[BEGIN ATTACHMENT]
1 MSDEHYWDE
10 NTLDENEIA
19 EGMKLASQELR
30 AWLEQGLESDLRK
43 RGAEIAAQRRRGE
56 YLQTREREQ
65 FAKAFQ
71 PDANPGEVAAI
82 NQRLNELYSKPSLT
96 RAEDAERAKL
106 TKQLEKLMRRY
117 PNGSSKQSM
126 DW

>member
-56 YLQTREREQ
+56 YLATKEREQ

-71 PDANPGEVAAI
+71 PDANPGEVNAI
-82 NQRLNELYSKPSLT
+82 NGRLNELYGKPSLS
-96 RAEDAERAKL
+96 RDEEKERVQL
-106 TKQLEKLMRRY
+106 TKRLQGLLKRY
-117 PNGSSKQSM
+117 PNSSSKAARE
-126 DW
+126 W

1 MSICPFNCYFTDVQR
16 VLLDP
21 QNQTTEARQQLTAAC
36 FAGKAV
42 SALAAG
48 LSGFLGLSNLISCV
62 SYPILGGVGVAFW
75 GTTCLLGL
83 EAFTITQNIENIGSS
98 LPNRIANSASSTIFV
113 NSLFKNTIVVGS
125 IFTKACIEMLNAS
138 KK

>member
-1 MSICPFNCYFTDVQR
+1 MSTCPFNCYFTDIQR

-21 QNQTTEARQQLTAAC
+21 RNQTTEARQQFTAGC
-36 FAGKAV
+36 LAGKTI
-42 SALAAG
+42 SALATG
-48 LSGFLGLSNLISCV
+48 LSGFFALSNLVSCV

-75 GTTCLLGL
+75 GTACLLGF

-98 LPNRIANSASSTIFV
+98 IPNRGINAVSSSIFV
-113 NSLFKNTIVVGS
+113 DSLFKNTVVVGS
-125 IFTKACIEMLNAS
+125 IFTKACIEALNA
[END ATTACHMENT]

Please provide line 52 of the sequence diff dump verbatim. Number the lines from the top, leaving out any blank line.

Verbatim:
+48 LSGFFALSNLVSCV